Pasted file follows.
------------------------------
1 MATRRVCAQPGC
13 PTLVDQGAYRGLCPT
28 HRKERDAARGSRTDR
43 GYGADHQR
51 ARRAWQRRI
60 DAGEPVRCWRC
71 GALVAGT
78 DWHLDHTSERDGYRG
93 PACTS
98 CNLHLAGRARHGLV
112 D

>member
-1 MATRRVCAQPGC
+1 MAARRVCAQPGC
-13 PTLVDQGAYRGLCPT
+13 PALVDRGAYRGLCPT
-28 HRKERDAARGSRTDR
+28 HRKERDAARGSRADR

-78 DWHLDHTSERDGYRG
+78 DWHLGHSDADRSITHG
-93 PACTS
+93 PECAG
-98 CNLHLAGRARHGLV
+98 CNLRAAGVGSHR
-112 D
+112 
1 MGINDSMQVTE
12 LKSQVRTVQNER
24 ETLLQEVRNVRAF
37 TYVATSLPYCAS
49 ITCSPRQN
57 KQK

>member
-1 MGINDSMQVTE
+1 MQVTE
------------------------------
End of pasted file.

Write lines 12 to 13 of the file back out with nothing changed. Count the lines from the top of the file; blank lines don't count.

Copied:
>member
-1 MATRRVCAQPGC